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The Slip by Mark Sampson

The Slip

by Mark Sampson

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Recently added byalo1224, DubaiReader, auntmarge64



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I really enjoyed Mark Sampson's Sad Peninsular (5 stars), so I leaped at the chance to preview another of his books, The Slip. Unfortunately they couldn't have been more different and this one really infuriated me.

The premise was fine, a well known philosophy professor is invited on to live TV to discuss the collapse of a huge Canadian financial institution, that he had written about in one of his studies. Alongside him on the panel is Cheryl Sneed, his rival of many years. He knows she is going to try to wind him up, but he's had a bad day and loses his rag, making a ridiculous comment about the company they are discussing and then compounding it by insulting Cheryl with a misogynistic remark that the world's feminists immediately pounce upon. Social media goes into full swing and his life is hell for the next several days.

What really annoyed me about this book was that it wasn't really about the nonsense that is social media these days - it was a good 3/4 of the way through the book that Philip actually realised that he'd made anything more than a blunder regarding the company. He had no idea (because he deleted all relevant messages) that the world was upset about the misogynistic comments that he hadn't even realised that he'd made.

I did enjoy the bits about his background, his childhood, how he'd met his wife, his student life and his relationship with an Indian student. These episodes were a breath of fresh air. I also smiled at his hopeless ineptitude with the many remembrance poppies that he lost along the way.
Counterbalancing that were the huge number of unnecessarily intellectual words used by Philip, I don't think my Kindle dictionary has ever worked so hard. Really, he was such an irritating boffin, I could have thrown his own book at him! ( )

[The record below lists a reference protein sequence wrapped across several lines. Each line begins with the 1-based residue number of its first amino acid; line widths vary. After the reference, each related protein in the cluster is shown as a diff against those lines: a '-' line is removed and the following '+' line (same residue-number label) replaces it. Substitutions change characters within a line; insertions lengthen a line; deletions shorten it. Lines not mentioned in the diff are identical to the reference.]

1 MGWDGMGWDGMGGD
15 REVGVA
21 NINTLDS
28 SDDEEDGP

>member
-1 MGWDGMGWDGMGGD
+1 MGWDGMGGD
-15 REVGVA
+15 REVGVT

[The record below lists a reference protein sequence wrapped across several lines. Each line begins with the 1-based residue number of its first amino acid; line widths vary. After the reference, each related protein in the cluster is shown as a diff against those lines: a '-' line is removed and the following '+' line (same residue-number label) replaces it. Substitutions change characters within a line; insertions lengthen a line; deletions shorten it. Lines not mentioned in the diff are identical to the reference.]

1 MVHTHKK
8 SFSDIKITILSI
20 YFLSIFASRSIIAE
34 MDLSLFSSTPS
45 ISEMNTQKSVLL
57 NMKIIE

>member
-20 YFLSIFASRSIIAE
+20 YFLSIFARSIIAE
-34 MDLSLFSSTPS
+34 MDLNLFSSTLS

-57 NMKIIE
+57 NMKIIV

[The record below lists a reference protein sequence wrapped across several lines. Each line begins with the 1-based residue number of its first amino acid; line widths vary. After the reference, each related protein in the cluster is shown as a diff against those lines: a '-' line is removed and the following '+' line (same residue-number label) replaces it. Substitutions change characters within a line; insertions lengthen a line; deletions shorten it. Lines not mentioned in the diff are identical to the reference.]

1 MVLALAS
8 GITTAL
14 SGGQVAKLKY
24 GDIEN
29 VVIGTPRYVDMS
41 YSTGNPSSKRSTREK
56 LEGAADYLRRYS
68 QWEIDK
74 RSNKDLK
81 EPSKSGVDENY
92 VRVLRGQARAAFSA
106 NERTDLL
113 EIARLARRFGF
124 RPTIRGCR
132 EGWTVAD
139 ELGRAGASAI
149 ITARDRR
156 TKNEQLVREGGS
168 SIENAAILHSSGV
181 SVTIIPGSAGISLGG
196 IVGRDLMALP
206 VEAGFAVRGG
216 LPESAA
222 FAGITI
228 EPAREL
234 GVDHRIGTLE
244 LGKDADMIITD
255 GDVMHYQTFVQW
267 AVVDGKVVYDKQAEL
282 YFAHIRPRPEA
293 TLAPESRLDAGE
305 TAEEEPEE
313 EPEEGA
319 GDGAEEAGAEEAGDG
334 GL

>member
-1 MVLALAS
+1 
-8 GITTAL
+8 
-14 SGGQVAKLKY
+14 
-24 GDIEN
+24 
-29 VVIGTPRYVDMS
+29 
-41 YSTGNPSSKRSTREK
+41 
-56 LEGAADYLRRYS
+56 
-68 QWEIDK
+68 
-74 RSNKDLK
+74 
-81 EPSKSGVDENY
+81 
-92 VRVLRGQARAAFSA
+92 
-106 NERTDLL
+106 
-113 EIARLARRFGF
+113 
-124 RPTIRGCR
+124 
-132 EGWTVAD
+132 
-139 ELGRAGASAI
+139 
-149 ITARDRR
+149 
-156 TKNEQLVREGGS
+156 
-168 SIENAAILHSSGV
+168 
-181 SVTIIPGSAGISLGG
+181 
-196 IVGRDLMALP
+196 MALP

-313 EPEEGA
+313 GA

DubaiReader | Sep 5, 2017 |
A warm, amusing look at a disastrous week in the life of self-absorbed philosopher and author Philip Sharpe, who absent-mindedly makes two offensive remarks during a widely-seen interview and can't understand why people are so upset. He thinks they're reacting to the first slip (a philosophical no-no) and doesn't even remember the second, the real gaff: a sexist comment of monumental proportions that is what all the fuss is about. He refuses to read all the ensuing hub-bub so doesn't catch on, and his answers to reporters and others are therefore completely tone-deaf and only fuel the public furor. Narrated in confusion and irritation by the main character, who gives his readers colorful renderings of his background, marriage and career, this tale of the-week-from-hell is really funny. Not guffaw funny, but internal "oh, brother, when will this guy get his act together?" funny. I actually had a hard time putting it down, because I kept waiting for him to figure it out. Recommended. ( )
  auntmarge64 | Apr 7, 2017 |
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